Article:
Adding char­ac­ter with wood win­dows

You can’t beat the nat­u­ral beauty of tim­ber win­dows, and they are also one of the most durable, high qual­ity op­tions. The Wood Win­dow Al­liance ex­plains the key con­sid­er­a­tions

Period Living - - Advertorial -

Pe­riod ar­chi­tec­ture not only boosts the value of a house, but makes it eas­ier to sell, too. The de­sire for her­itage means that peo­ple are will­ing to pay an av­er­age of 11 per cent more for a house with well-main­tained pe­riod fea­tures. Ac­cord­ing to Bri­tish home­own­ers, wood trumps plas­tic when it comes to char­ac­ter. Yet, per­haps due to out­dated be­liefs around func­tion­al­ity and energy ef­fi­ciency, al­most half of those liv­ing in pe­riod prop­er­ties have fit­ted PVCU win­dow frames.

Whether you are re­new­ing ex­ist­ing fea­tures or re­plac­ing your cur­rent win­dows and doors, wood is a ver­sa­tile ma­te­rial to work with and main­tain. To help you make the de­ci­sion, the Wood Win­dow Al­liance (WWA) has iden­ti­fied five key ques­tions to ask your­self be­fore in­vest­ing:

How long do I want my win­dows to last? Win­dows have vary­ing life­spans, av­er­ag­ing 25 to 30 years, but for a life­time’s ser­vice of around 60 years, choose fac­tory-fin­ished soft­wood.

How much main­te­nance can I put up with?

All win­dows need some main­te­nance. WWA fac­tory-fin­ished wood win­dows need a re-coat ev­ery 8-10 years – just a light sand­ing, then one or two top-coats; no strip­ping back. They can also be re­painted when you change colour schemes. How energy ef­fi­cient do they need to be?

WWA mem­bers of­fer the most ad­vanced en­er­gy­ef­fi­ciency wood win­dows in the UK. Higher lev­els can be achieved by adding triple-glaz­ing, for which tim­ber is ideal due to its strength. Oth­er­wise a dou­ble-glazed unit, Ar­gon filled, with warm-edge spac­ers and low-emis­siv­ity glass is an ideal op­tion.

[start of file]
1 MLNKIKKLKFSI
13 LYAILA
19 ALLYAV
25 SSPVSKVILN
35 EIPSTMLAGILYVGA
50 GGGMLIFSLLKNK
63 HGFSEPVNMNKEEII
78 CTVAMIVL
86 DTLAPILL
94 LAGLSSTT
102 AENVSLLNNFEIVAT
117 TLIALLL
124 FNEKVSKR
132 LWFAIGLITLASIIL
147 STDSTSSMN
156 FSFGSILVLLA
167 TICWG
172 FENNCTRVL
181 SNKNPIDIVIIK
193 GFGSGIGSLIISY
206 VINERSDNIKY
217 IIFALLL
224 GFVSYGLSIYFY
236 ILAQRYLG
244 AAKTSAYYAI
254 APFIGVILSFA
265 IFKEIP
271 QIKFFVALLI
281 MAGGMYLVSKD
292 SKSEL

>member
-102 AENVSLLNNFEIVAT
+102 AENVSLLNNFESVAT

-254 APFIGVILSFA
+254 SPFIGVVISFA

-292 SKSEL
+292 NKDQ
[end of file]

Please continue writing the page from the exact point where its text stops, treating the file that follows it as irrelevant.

what If I care about the environment? Cer­ti­fied sus­tain­able soft­wood is the best so­lu­tion for the environment, as it is low in tox­i­c­ity and has the low­est Global Warm­ing Po­ten­tial.

How Im­por­tant Is price vs qual­ity?

Triple-glazed alu­minium, hard­wood, mod­i­fied wood or alu­minium-clad tim­ber is high qual­ity and can be more ex­pen­sive than PVCU op­tions, but you get what you pay for. En­gi­neered soft­wood of­fers a good com­pro­mise be­tween qual­ity and af­ford­abil­ity. The qual­ity and en­gi­neer­ing of wood win­dows in the UK has un­der­gone a revo­lu­tion in re­cent years, with huge de­vel­op­ments in tech­nol­ogy lead­ing to an im­prove­ment in their per­for­mance and dura­bil­ity.

All WWA mem­bers are FSC or PEFC Chain of Cus­tody cer­ti­fied and meet strict per­for­mance, qual­ity and sus­tain­abil­ity cri­te­ria. Find a mem­ber near you at wood­win­dowal­liance.com.

From left: Storm­sure oak win­dow by Jeld-wen; tim­ber sash win­dow by The Sash Win­dow Work­shop; Tra­di­tional range slid­ing sash win­dows by Ge­orge Barns­dale; painted case­ment win­dow by Mum­ford & Wood

Newspapers in English

Newspapers from UK

© PressReader. All rights reserved.